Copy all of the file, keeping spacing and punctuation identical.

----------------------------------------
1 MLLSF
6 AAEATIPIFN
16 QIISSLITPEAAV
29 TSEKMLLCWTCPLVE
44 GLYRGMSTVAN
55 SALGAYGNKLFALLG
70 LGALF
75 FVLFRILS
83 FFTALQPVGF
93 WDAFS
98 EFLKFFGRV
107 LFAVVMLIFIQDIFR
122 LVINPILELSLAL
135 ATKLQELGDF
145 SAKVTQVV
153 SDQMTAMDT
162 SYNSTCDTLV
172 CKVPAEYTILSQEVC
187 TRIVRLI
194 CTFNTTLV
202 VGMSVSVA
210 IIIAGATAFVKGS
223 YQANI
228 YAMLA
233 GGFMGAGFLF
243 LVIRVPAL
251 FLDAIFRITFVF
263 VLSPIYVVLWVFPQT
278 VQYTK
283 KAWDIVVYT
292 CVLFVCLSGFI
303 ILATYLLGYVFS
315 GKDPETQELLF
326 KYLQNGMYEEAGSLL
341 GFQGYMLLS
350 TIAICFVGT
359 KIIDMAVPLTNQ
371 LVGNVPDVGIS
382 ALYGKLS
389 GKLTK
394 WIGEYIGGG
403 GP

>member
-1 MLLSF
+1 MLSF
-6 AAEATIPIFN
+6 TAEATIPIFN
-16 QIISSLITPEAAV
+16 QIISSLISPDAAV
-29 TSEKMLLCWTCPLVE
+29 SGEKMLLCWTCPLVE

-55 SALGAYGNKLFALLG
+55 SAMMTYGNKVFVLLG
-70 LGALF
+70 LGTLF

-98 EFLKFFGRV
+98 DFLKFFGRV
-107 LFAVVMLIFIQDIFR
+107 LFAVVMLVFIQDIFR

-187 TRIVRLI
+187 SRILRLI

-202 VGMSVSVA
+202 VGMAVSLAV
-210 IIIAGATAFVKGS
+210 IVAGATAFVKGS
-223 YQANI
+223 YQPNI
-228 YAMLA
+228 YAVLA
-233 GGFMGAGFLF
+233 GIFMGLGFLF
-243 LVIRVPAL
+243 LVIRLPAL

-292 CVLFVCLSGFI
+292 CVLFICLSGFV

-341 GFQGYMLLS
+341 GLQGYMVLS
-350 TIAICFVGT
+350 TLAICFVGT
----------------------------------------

1 MLLSF
6 AAEATIPIFN
16 QIISSLITPEAAV
29 TSEKMLLCWTCPLVE
44 GLYRGMSTVAN
55 SALGAYGNKLFALLG
70 LGALF
75 FVLFRILS
83 FFTALQPVGF
93 WDAFS
98 EFLKFFGRV
107 LFAVVMLIFIQDIFR
122 LVINPILELSLAL
135 ATKLQELGDF
145 SAKVTQVV
153 SDQMTAMDT
162 SYNSTCDTLV
172 CKVPAEYTILSQEVC
187 TRIVRLI
194 CTFNTTLV
202 VGMSVSVA
210 IIIAGATAFVKGS
223 YQANI
228 YAMLA
233 GGFMGAGFLF
243 LVIRVPAL
251 FLDAIFRITFVF
263 VLSPIYVVLWVFPQT
278 VQYTK
283 KAWDIVVYT
292 CVLFVCLSGFI
303 ILATYLLGYVFS
315 GKDPETQELLF
326 KYLQNGMYEEAGSLL
341 GFQGYMLLS
350 TIAICFVGT
359 KIIDMAVPLTNQ
371 LVGNVPDVGIS
382 ALYGKLS
389 GKLTK
394 WIGEYIGGG
403 GP

>member
-1 MLLSF
+1 MLSF
-6 AAEATIPIFN
+6 TAEATIPIFN
-16 QIISSLITPEAAV
+16 QIISSLISPDAAV
-29 TSEKMLLCWTCPLVE
+29 SGEKMLLCWTCPLVE

-55 SALGAYGNKLFALLG
+55 SAMMTYGNKVFVLLG
-70 LGALF
+70 LGTLF

-98 EFLKFFGRV
+98 DFLKFFGRV
-107 LFAVVMLIFIQDIFR
+107 LFAVVMLVFIQDIFR

-187 TRIVRLI
+187 SRILRLI

-202 VGMSVSVA
+202 VGMAVSLAV
-210 IIIAGATAFVKGS
+210 IVAGATAFVKGS
-223 YQANI
+223 YQPNI
-228 YAMLA
+228 YAVLA
-233 GGFMGAGFLF
+233 GIFMGLGFLF
-243 LVIRVPAL
+243 LVIRLPAL

-292 CVLFVCLSGFI
+292 CVLFICLSGFV

-341 GFQGYMLLS
+341 GLQGYMVLS
-350 TIAICFVGT
+350 TLAICFVGT